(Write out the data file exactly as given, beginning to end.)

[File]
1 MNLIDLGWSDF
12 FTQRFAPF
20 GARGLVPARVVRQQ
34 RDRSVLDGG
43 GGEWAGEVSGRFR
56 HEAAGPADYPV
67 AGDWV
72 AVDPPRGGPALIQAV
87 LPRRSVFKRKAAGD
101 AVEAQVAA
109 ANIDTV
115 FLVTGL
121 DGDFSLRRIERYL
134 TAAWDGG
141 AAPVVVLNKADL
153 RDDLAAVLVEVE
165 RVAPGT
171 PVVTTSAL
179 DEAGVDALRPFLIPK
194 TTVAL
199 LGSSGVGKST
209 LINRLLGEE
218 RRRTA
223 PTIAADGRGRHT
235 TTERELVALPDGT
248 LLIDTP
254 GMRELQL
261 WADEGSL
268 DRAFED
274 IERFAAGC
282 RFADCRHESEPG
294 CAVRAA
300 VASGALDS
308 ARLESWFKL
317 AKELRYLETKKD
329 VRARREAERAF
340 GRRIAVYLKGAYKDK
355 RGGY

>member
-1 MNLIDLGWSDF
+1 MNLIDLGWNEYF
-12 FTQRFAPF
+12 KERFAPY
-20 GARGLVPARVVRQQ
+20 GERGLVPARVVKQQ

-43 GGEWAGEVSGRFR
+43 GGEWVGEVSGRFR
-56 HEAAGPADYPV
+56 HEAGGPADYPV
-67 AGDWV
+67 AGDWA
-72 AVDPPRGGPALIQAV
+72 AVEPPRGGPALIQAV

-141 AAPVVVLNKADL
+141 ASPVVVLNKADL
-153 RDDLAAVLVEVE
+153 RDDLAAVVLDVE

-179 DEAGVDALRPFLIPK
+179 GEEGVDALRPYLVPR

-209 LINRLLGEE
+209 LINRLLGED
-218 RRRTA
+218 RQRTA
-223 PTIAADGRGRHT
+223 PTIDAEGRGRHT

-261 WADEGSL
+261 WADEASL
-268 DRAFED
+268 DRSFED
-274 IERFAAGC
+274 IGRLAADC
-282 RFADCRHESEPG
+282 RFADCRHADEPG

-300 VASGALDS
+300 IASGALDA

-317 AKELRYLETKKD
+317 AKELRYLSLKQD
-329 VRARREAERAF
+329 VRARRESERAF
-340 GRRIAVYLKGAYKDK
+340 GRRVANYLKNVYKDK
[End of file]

1 MNLIDLGWSDF
12 FTQRFAPF
20 GARGLVPARVVRQQ
34 RDRSVLDGG
43 GGEWAGEVSGRFR
56 HEAAGPADYPV
67 AGDWV
72 AVDPPRGGPALIQAV
87 LPRRSVFKRKAAGD
101 AVEAQVAA
109 ANIDTV
115 FLVTGL
121 DGDFSLRRIERYL
134 TAAWDGG
141 AAPVVVLNKADL
153 RDDLAAVLVEVE
165 RVAPGT
171 PVVTTSAL
179 DEAGVDALRPFLIPK
194 TTVAL
199 LGSSGVGKST
209 LINRLLGEE
218 RRRTA
223 PTIAADGRGRHT
235 TTERELVALPDGT
248 LLIDTP
254 GMRELQL
261 WADEGSL
268 DRAFED
274 IERFAAGC
282 RFADCRHESEPG
294 CAVRAA
300 VASGALDS
308 ARLESWFKL
317 AKELRYLETKKD
329 VRARREAERAF
340 GRRIAVYLKGAYKDK
355 RGGY

>member
-1 MNLIDLGWSDF
+1 MNLIDLGWNEYF
-12 FTQRFAPF
+12 KERFAPY
-20 GARGLVPARVVRQQ
+20 GERGLVPARVVKQQ

-43 GGEWAGEVSGRFR
+43 GGEWVGEVSGRFR
-56 HEAAGPADYPV
+56 HEAGGPADYPV
-67 AGDWV
+67 AGDWA
-72 AVDPPRGGPALIQAV
+72 AVEPPRGGPALIQAV

-141 AAPVVVLNKADL
+141 ASPVVVLNKADL
-153 RDDLAAVLVEVE
+153 RDDLAAVVLDVE

-179 DEAGVDALRPFLIPK
+179 GEEGVDALRPYLVPR

-209 LINRLLGEE
+209 LINRLLGED
-218 RRRTA
+218 RQRTA
-223 PTIAADGRGRHT
+223 PTIDAEGRGRHT

-261 WADEGSL
+261 WADEASL
-268 DRAFED
+268 DRSFED
-274 IERFAAGC
+274 IGRLAADC
-282 RFADCRHESEPG
+282 RFADCRHADEPG

-300 VASGALDS
+300 IASGALDA

-317 AKELRYLETKKD
+317 AKELRYLSLKQD
-329 VRARREAERAF
+329 VRARRESERAF
-340 GRRIAVYLKGAYKDK
+340 GRRVANYLKNVYKDK